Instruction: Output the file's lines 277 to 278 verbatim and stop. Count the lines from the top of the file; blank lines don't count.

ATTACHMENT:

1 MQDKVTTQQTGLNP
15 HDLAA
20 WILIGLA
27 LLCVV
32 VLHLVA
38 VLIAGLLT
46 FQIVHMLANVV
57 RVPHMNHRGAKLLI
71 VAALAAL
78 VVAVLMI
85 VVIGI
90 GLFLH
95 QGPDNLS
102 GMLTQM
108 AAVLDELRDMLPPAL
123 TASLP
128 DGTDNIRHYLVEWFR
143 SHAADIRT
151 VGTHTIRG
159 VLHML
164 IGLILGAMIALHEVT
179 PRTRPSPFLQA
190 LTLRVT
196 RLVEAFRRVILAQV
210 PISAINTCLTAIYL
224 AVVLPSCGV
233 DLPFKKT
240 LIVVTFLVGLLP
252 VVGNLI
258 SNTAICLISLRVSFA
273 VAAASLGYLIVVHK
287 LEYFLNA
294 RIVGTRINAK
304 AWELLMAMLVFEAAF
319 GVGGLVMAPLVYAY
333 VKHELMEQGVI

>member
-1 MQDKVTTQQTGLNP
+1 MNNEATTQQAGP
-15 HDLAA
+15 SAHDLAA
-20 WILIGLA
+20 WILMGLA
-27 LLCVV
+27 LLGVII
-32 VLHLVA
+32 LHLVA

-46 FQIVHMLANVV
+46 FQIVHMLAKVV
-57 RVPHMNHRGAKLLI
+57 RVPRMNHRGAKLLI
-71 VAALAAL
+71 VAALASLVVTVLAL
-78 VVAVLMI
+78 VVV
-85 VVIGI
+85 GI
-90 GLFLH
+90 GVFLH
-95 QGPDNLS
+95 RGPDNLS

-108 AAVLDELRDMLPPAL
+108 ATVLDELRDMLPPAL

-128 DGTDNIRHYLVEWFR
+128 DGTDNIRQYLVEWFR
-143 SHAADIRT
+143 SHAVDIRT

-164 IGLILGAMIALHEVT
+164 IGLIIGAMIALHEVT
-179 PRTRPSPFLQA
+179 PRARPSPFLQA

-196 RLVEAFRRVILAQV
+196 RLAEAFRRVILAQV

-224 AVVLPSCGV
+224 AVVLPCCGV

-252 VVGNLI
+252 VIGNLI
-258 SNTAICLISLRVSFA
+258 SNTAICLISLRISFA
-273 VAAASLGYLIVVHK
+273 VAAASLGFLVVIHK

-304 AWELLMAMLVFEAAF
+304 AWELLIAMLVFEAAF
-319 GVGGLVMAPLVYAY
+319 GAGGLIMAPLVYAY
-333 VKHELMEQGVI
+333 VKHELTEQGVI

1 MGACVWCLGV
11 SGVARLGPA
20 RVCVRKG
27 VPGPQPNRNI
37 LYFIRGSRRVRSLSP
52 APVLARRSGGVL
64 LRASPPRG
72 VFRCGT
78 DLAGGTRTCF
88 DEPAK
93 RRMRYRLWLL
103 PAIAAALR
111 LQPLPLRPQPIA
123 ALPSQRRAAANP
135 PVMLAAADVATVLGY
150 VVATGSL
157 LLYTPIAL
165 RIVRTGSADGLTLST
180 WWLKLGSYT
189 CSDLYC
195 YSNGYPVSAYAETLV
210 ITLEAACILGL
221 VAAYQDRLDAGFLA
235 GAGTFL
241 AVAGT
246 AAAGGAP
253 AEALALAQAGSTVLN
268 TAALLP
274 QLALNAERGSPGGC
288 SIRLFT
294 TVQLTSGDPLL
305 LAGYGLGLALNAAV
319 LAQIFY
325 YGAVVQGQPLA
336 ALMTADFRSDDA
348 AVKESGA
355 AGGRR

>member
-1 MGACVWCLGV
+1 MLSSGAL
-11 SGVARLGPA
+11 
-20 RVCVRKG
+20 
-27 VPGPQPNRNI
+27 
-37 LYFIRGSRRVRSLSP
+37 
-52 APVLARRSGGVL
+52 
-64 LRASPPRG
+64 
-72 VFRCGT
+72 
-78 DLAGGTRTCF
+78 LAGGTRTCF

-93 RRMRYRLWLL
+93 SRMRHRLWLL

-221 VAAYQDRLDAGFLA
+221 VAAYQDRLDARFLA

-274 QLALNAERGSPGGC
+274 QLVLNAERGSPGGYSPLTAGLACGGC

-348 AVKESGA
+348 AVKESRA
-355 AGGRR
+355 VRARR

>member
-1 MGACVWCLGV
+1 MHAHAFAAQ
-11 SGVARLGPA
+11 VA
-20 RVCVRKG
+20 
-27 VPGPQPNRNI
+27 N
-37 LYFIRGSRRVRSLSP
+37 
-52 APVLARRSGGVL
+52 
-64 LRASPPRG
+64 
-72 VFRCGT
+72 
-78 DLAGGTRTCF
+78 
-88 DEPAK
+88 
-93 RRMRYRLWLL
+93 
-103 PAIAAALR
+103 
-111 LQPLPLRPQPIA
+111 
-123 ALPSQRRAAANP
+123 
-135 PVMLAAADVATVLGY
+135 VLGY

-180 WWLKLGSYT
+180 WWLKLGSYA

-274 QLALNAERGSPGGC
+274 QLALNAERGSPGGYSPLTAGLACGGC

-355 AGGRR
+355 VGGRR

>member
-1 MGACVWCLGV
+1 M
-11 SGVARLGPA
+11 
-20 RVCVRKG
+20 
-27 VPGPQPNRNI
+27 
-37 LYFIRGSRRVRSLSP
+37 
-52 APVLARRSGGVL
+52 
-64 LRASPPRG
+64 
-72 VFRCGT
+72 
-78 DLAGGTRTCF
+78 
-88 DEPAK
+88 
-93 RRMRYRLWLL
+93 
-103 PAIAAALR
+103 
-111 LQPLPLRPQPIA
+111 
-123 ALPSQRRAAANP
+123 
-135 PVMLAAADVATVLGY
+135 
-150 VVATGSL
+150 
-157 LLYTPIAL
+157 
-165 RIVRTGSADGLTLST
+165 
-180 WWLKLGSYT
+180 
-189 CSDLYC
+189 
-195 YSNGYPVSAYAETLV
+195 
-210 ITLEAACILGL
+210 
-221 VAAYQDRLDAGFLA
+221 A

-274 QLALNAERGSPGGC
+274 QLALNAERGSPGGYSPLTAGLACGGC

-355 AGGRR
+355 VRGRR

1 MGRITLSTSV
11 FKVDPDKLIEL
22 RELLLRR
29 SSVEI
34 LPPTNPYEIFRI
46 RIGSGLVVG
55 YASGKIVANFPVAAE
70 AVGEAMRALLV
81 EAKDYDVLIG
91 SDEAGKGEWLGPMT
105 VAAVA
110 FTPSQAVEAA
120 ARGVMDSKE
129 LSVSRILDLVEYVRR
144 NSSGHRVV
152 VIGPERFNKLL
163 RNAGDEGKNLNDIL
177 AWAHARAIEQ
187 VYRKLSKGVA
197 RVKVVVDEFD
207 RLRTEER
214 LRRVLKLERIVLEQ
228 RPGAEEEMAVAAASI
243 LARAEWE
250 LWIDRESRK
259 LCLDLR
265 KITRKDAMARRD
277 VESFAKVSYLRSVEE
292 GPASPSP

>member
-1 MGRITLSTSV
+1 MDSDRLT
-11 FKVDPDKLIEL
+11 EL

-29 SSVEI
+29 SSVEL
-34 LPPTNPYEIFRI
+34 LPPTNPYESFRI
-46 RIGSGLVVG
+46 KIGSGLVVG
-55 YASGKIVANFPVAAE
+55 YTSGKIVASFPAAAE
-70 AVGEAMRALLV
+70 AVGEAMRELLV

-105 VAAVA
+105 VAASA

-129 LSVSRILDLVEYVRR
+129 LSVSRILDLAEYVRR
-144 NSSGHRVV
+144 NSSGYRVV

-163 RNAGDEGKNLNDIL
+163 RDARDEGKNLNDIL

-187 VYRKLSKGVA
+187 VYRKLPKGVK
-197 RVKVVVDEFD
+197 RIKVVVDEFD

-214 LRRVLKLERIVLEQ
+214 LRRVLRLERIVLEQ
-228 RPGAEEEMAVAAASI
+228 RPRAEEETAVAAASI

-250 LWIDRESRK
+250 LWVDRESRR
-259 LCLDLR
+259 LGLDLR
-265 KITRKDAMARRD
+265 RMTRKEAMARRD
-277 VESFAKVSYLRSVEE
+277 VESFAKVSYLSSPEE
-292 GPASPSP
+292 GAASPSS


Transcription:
+29 SSVEL
-34 LPPTNPYEIFRI